Once an important game bird for sport and table, today the snipe is for many Americans a bird invented for children’s pranks (I believe this is not so in most other parts of the world). So when I encounter references where the bird appears with no background explanation in popular period fiction, it still fascinates me that the snipe could have morphed in a mere couple of generations into mythological creature.
Reading “The Mysterious Island” by Jules Verne this spring, I found myself actually surprised when I read the word “snipe”. This work is quite amazing in the detail which Verne describes the geology, flora and fauna of the island where five men find themselves castaway. Making a complete scan of the books reveals eight distinct references to snipe as game bird bound for their table, of which I include a few for consideration here.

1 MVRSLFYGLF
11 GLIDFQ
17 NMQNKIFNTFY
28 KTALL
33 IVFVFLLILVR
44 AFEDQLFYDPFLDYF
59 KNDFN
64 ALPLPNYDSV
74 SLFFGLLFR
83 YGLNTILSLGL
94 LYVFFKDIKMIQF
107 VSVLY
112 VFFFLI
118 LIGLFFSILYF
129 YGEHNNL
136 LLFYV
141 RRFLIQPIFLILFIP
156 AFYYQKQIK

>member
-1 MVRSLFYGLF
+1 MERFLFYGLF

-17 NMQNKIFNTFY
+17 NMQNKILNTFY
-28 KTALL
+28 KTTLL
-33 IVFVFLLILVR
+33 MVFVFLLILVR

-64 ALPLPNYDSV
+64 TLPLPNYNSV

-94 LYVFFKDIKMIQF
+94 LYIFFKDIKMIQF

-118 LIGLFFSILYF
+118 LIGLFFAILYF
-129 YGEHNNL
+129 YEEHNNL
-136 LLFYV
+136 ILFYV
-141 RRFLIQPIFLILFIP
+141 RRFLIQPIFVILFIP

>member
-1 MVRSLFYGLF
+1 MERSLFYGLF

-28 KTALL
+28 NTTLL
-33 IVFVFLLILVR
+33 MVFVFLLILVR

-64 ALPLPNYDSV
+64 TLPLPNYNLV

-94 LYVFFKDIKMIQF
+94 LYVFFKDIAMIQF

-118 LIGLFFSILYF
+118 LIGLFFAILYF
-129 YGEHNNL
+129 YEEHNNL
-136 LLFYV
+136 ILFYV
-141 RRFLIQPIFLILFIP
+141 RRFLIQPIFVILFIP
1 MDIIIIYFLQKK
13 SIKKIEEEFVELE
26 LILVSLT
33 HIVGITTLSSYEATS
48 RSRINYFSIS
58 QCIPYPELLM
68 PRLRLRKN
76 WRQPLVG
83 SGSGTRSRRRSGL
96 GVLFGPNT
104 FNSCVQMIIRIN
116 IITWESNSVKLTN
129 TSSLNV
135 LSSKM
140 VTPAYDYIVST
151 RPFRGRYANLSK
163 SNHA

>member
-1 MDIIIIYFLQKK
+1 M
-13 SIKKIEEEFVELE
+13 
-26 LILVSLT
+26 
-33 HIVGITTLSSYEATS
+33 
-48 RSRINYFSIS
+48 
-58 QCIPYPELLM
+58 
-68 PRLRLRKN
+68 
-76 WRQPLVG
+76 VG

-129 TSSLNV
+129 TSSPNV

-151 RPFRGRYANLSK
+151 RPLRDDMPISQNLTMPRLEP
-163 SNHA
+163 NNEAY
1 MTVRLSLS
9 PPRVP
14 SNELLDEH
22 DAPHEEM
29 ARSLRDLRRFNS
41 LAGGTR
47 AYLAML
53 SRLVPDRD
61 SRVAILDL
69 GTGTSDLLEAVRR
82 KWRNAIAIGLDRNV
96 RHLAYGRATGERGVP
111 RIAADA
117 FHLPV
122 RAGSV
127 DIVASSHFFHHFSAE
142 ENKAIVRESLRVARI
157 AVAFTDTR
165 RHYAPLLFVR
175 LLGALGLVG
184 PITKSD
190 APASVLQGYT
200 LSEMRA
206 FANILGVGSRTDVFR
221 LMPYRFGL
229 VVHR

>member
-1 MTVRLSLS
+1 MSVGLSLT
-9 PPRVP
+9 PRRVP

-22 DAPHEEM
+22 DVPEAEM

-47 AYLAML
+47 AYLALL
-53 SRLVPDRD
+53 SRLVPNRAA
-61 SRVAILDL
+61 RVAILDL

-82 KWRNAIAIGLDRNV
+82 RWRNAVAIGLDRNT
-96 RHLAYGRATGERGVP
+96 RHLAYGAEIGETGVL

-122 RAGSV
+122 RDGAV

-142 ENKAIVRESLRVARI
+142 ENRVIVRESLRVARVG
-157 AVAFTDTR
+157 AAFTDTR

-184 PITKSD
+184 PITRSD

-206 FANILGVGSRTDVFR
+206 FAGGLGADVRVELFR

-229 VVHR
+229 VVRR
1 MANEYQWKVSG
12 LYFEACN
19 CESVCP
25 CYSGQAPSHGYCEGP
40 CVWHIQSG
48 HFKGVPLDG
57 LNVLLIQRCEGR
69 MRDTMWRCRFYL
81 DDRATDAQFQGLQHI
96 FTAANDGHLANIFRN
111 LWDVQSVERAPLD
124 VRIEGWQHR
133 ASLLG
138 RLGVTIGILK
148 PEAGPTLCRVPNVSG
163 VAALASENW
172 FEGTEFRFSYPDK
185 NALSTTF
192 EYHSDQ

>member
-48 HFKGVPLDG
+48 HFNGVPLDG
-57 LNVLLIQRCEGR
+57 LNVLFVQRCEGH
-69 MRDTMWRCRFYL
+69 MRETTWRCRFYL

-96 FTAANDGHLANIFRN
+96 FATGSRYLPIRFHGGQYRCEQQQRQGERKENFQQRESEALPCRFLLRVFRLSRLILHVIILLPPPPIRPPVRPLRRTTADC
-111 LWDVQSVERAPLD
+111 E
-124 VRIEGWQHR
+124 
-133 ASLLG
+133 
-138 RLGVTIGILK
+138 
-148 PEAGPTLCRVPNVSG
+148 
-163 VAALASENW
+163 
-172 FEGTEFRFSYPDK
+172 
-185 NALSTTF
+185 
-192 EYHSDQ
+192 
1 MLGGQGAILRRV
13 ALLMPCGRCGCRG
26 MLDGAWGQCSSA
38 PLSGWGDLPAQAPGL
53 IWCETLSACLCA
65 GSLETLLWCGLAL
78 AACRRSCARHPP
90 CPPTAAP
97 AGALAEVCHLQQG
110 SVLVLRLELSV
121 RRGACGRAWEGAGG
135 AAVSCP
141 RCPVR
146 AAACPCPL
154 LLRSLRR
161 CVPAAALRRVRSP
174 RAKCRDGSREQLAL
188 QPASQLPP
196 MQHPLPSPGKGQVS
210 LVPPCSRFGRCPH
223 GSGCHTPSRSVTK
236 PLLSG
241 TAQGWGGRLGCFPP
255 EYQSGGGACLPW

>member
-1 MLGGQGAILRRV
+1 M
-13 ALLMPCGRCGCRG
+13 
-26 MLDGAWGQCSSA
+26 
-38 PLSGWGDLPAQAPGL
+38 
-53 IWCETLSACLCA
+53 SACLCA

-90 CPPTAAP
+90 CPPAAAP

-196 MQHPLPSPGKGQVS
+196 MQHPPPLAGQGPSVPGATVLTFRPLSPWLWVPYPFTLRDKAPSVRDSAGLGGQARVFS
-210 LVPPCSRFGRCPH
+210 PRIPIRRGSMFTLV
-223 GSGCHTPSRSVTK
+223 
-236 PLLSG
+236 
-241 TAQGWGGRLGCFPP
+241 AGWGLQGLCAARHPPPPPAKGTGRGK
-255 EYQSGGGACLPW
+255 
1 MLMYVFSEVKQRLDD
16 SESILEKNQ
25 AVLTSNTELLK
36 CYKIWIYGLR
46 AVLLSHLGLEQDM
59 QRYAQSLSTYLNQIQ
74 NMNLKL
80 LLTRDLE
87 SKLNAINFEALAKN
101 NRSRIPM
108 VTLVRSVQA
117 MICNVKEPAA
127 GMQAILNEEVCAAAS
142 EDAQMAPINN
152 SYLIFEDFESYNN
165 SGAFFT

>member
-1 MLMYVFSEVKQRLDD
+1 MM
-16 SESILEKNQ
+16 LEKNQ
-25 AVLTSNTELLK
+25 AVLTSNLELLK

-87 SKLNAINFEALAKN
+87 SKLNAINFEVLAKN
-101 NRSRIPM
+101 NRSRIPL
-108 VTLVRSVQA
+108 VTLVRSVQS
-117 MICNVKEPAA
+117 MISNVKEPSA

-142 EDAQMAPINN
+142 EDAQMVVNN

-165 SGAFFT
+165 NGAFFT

“Above the aquatic plants, on the surface of the stagnant water, fluttered numbers of birds. Wild duck, teal, snipe lived there in flocks, and those fearless birds allowed themselves to be easily approached.” (page 284)
“On the 3rd of August an excursion which had been talked of for several days was made into the southeastern part of the island, towards Tadorn Marsh. The hunters were tempted by the aquatic game which took up their winter quarters there. Wild duck, snipe, teal and grebe abounded there, and it was agreed that a day should be devoted to an expedition against these birds.” (page 464)
“As it was easy to land, the usual hunters of the colony, that is to say, Herbert and Gideon Spilett, went for a ramble of two hours or so, and returned with several strings of wild duck and snipe. Top [their dog] had done wonders, and not a bird had been lost, thanks to his zeal and cleverness.” (page 596)
While obviously not the focus of the book, Jules Verne’s inclusion of snipe in his detailed description of the Mysterious Island’s fauna is a bonus for the snipe enthusiast, and is certainly well-qualified adventure reading to pass the time until our own next adventures.